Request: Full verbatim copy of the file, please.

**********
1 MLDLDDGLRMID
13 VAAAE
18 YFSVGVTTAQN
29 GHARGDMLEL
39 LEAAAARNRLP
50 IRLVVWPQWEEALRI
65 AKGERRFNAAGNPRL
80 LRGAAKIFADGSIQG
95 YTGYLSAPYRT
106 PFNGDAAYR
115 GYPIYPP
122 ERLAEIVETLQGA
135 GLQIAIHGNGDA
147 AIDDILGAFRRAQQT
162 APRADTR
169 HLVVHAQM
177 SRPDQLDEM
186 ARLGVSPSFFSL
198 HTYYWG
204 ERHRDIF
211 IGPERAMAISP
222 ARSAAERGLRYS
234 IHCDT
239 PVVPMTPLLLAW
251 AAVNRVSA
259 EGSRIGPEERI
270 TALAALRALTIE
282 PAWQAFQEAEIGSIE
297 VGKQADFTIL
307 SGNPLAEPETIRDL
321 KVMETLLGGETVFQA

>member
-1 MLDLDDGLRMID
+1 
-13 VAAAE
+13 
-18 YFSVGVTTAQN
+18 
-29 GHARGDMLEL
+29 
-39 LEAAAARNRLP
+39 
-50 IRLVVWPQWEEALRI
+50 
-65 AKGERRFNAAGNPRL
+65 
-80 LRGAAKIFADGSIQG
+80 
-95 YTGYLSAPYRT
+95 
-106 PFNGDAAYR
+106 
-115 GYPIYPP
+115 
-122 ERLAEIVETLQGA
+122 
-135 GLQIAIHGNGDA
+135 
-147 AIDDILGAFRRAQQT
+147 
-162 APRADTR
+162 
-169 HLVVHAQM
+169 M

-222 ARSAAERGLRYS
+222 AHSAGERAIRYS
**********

1 MLDLDDGLRMID
13 VAAAE
18 YFSVGVTTAQN
29 GHARGDMLEL
39 LEAAAARNRLP
50 IRLVVWPQWEEALRI
65 AKGERRFNAAGNPRL
80 LRGAAKIFADGSIQG
95 YTGYLSAPYRT
106 PFNGDAAYR
115 GYPIYPP
122 ERLAEIVETLQGA
135 GLQIAIHGNGDA
147 AIDDILGAFRRAQQT
162 APRADTR
169 HLVVHAQM
177 SRPDQLDEM
186 ARLGVSPSFFSL
198 HTYYWG
204 ERHRDIF
211 IGPERAMAISP
222 ARSAAERGLRYS
234 IHCDT
239 PVVPMTPLLLAW
251 AAVNRVSA
259 EGSRIGPEERI
270 TALAALRALTIE
282 PAWQAFQEAEIGSIE
297 VGKQADFTIL
307 SGNPLAEPETIRDL
321 KVMETLLGGETVFQA

>member
-1 MLDLDDGLRMID
+1 
-13 VAAAE
+13 
-18 YFSVGVTTAQN
+18 
-29 GHARGDMLEL
+29 
-39 LEAAAARNRLP
+39 
-50 IRLVVWPQWEEALRI
+50 
-65 AKGERRFNAAGNPRL
+65 
-80 LRGAAKIFADGSIQG
+80 
-95 YTGYLSAPYRT
+95 
-106 PFNGDAAYR
+106 
-115 GYPIYPP
+115 
-122 ERLAEIVETLQGA
+122 
-135 GLQIAIHGNGDA
+135 
-147 AIDDILGAFRRAQQT
+147 
-162 APRADTR
+162 
-169 HLVVHAQM
+169 M

-222 ARSAAERGLRYS
+222 AHSAGERAIRYS